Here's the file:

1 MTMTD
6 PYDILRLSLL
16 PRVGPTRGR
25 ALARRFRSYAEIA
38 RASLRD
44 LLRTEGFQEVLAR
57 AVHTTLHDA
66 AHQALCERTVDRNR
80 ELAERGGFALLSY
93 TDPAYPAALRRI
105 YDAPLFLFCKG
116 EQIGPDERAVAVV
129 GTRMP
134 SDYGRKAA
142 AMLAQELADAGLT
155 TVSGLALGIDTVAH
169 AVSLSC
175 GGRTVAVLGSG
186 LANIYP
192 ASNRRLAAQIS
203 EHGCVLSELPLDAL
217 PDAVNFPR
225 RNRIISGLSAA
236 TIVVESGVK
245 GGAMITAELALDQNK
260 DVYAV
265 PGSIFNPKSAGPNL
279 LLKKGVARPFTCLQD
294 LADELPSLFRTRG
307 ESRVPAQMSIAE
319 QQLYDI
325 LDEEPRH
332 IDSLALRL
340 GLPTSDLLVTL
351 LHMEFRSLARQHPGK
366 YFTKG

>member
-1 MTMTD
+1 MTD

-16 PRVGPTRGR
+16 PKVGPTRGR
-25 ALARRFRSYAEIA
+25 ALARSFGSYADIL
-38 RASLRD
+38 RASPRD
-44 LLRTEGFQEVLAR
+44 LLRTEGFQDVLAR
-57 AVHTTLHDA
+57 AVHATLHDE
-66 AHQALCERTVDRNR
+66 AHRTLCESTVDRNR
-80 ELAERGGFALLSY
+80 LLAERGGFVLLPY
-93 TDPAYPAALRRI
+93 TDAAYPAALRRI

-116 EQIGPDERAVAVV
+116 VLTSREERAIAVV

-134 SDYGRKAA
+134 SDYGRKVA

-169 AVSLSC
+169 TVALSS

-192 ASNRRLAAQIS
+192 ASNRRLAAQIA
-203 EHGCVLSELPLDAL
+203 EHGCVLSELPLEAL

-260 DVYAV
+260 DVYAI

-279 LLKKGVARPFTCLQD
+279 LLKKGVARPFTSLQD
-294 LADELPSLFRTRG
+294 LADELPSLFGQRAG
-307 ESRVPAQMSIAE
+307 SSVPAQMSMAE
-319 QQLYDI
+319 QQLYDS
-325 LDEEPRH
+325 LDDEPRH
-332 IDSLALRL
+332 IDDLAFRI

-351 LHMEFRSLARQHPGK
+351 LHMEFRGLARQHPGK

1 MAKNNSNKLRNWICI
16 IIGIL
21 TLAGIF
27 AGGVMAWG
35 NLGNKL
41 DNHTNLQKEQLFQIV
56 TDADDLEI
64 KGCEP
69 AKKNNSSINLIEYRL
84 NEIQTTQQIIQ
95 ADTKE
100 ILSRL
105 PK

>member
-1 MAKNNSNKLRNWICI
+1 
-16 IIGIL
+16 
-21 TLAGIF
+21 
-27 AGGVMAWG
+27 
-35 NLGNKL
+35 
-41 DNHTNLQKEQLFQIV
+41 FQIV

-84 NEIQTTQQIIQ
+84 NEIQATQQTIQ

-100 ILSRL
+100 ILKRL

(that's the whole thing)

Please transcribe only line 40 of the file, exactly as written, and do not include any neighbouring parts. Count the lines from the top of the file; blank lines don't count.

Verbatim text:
-16 PRVGPTRGR